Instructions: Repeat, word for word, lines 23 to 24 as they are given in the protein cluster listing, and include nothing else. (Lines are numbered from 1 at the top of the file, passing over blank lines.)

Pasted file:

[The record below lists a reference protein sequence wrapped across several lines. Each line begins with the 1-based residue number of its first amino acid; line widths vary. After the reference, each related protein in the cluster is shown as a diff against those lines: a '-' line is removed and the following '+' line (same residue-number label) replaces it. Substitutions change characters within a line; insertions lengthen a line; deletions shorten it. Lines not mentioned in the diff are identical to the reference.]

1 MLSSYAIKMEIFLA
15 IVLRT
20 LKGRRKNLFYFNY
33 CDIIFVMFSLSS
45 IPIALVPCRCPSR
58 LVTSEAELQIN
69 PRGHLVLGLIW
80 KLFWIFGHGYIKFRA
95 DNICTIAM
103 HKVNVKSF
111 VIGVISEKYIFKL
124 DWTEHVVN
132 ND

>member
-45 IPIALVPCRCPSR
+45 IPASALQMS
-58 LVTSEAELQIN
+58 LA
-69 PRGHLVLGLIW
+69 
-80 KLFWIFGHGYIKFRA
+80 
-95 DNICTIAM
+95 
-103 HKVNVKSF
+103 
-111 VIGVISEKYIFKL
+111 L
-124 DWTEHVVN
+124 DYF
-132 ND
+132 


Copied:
+80 
-95 DNICTIAM